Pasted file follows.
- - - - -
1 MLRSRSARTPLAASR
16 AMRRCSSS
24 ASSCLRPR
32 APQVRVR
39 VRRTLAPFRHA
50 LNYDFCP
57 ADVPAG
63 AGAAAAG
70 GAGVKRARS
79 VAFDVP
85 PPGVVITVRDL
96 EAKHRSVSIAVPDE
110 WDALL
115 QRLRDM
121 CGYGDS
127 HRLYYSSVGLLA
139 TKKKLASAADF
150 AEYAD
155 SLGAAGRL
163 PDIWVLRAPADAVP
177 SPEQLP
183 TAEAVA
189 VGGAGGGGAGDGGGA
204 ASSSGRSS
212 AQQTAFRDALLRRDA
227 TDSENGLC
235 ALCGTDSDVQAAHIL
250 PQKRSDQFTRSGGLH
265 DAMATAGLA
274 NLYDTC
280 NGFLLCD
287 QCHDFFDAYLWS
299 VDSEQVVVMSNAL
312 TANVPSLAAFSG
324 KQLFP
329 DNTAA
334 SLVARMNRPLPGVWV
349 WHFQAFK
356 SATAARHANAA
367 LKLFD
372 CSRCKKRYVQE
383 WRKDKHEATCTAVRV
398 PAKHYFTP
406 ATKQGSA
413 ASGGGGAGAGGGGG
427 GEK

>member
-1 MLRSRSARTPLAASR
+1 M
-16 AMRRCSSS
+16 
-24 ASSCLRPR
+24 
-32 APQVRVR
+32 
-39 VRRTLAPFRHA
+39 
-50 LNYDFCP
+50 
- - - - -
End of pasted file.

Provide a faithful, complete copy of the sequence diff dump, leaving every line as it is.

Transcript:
1 MLRSRSARTPLAASR
16 AMRRCSSS
24 ASSCLRPR
32 APQVRVR
39 VRRTLAPFRHA
50 LNYDFCP
57 ADVPAG
63 AGAAAAG
70 GAGVKRARS
79 VAFDVP
85 PPGVVITVRDL
96 EAKHRSVSIAVPDE
110 WDALL
115 QRLRDM
121 CGYGDS
127 HRLYYSSVGLLA
139 TKKKLASAADF
150 AEYAD
155 SLGAAGRL
163 PDIWVLRAPADAVP
177 SPEQLP
183 TAEAVA
189 VGGAGGGGAGDGGGA
204 ASSSGRSS
212 AQQTAFRDALLRRDA
227 TDSENGLC
235 ALCGTDSDVQAAHIL
250 PQKRSDQFTRSGGLH
265 DAMATAGLA
274 NLYDTC
280 NGFLLCD
287 QCHDFFDAYLWS
299 VDSEQVVVMSNAL
312 TANVPSLAAFSG
324 KQLFP
329 DNTAA
334 SLVARMNRPLPGVWV
349 WHFQAFK
356 SATAARHANAA
367 LKLFD
372 CSRCKKRYVQE
383 WRKDKHEATCTAVRV
398 PAKHYFTP
406 ATKQGSA
413 ASGGGGAGAGGGGG
427 GEK

>member
-1 MLRSRSARTPLAASR
+1 M
-16 AMRRCSSS
+16 
-24 ASSCLRPR
+24 
-32 APQVRVR
+32 
-39 VRRTLAPFRHA
+39 
-50 LNYDFCP
+50 